The Department for Work and Pensions, which is overseeing the pensions dashboard project, has said reports in The Times newspaper that the project would be scrapped are pure "speculation".
The department said work on the dashboard is continuing, despite reports that secretary of state Esther McVey, who was appointed in January, has moved to kill off the project, saying the service should not be provided by the state.
A DWP spokesperson said the feasibility study was proceeding and that the report amounted to no more than "speculation and rumour".
Despite the assurance that work on the dashboard is continuing, further speculation about the project’s future is of great concern.
It is still slated to be introduced next year, even though there are no firm details about how it will work and who will serve as the gatekeeper, with the DWP repeatedly having missed the deadline to publish its feasibility study.
Tom Selby, senior analyst at AJ Bell, said: “This latest twist in the tale is hugely frustrating for the industry, not least as it is the industry that has ploughed in all the time, money and effort.
"And now it seems that the government are considering scrapping the whole project or at least kicking the can down the road.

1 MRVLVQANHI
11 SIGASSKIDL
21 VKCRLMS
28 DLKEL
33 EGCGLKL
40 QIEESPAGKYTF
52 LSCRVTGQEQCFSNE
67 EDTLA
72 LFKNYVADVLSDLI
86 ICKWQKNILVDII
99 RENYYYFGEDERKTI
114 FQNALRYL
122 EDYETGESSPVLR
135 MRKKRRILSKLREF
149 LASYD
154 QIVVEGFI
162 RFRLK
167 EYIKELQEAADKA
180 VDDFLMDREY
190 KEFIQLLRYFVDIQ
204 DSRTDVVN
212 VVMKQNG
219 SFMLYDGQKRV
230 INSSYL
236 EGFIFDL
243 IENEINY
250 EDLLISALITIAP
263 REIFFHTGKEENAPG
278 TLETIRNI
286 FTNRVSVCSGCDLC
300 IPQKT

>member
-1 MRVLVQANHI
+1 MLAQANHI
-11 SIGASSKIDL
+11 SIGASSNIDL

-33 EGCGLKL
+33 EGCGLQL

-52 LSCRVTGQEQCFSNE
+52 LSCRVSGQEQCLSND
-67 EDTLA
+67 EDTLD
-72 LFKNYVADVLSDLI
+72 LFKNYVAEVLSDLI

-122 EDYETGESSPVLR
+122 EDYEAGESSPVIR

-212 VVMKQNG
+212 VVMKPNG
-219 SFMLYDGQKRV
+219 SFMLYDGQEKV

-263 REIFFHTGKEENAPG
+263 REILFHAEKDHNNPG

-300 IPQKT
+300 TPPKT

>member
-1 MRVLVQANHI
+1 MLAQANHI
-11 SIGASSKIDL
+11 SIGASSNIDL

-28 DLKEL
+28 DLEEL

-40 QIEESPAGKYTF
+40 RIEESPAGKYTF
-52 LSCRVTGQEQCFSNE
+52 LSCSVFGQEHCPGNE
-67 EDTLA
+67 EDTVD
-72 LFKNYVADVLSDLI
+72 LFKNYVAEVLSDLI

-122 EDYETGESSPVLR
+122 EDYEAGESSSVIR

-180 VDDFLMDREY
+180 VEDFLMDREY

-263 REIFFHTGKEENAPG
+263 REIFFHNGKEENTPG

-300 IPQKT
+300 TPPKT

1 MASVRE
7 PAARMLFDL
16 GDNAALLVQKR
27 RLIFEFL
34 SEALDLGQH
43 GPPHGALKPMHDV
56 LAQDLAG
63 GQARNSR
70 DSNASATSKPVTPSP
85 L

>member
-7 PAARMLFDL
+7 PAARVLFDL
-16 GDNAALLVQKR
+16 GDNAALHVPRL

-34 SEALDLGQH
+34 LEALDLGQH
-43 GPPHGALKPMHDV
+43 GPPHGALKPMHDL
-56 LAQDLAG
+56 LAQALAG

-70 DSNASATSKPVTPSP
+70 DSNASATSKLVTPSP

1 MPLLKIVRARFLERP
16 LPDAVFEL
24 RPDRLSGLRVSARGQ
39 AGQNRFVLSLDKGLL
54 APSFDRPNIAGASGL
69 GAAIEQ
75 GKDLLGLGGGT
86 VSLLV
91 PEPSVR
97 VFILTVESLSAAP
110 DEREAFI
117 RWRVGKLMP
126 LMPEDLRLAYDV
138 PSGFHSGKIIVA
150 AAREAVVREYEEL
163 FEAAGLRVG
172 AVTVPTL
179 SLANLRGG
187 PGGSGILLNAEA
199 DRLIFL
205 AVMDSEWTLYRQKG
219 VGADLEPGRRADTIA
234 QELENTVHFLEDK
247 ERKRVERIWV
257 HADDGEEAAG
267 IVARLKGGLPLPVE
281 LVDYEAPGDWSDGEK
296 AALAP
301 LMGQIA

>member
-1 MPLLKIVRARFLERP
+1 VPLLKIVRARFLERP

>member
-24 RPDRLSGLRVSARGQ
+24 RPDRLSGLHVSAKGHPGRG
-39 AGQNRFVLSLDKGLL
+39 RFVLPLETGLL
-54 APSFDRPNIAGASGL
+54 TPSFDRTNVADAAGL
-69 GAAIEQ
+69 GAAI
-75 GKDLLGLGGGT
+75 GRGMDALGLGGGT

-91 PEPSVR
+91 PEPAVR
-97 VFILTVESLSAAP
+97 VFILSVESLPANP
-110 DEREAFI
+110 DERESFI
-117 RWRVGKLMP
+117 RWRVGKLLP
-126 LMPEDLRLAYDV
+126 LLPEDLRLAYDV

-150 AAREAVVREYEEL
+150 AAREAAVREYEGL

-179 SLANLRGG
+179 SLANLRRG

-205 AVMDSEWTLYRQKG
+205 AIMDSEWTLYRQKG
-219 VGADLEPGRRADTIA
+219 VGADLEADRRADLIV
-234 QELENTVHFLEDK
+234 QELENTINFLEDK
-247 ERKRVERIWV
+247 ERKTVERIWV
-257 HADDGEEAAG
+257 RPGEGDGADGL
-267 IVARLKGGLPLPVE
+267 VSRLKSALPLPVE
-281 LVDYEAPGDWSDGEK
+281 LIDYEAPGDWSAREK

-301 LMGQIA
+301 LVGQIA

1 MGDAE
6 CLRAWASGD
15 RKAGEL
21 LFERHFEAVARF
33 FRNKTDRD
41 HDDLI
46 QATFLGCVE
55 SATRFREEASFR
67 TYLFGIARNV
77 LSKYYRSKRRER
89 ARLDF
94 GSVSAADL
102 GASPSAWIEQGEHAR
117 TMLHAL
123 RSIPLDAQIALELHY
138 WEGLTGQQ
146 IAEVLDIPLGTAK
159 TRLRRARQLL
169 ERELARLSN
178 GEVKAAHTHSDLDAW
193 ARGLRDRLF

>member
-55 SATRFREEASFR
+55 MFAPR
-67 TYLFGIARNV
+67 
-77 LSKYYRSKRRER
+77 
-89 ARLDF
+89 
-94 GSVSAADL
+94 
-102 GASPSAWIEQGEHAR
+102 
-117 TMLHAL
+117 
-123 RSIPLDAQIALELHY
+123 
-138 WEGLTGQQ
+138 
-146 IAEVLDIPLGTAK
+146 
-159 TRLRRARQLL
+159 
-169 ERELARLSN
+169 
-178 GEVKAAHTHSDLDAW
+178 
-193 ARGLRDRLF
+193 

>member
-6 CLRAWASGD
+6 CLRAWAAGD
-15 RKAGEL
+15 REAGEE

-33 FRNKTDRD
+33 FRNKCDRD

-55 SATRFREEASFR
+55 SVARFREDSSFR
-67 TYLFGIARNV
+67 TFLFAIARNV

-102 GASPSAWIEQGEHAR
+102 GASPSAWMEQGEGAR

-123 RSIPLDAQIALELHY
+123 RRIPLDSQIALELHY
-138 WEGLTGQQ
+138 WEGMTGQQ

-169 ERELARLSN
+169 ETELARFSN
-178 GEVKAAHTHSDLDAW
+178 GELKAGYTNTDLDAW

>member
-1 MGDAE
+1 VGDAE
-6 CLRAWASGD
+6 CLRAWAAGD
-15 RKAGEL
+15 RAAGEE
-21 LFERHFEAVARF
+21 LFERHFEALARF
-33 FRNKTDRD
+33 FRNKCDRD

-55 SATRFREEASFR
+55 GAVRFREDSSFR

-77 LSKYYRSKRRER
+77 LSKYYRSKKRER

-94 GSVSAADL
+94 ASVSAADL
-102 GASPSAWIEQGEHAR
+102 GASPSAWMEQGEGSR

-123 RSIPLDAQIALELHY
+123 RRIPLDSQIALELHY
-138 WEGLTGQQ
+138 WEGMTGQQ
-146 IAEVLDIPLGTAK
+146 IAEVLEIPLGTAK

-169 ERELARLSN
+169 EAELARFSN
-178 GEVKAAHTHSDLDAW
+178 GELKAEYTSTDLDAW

"It’s a crazy situation. People need to know what pensions they have, and between the ABI and the industry, a solution could still be on the cards."
Helen Morrissey, pension specialist at Royal London, appeared equally perturbed by the speculation about the pension dashboard.
She said: "Even the suggestion that the work and pensions secretary could pull the plug on the pension dashboard project is extremely disappointing.
"The dashboard has the ability to boost engagement with retirement planning and to abandon the project now risks letting down millions of savers."
"What is all the more puzzling is that this is a policy that has received support from Treasury while pensions minister Guy Opperman has repeatedly said the dashboard will happen and urged the industry to back the project."
Kate Smith, head of pensions at Aegon, said ditching the dashboard at this point made little sense and will ultimately make people’s retirement planning harder.
She said: "Auto-enrolment means that every job comes with a pension and keeping track of multiple pensions has proved difficult for many people.
"Having a single source of pensions data, that tells people what they can expect from both the state and their private pensions should significantly boost people’s engagement and lead to better decision making, and less reliance on the state."
"With the government’s ban on cold calling delayed, this could prove to be yet another blow for the nation’s savers."
It had emerged last week that the ban on pension cold calling will not happen anytime soon, and that the government plans to launch a consultation on the matter instead.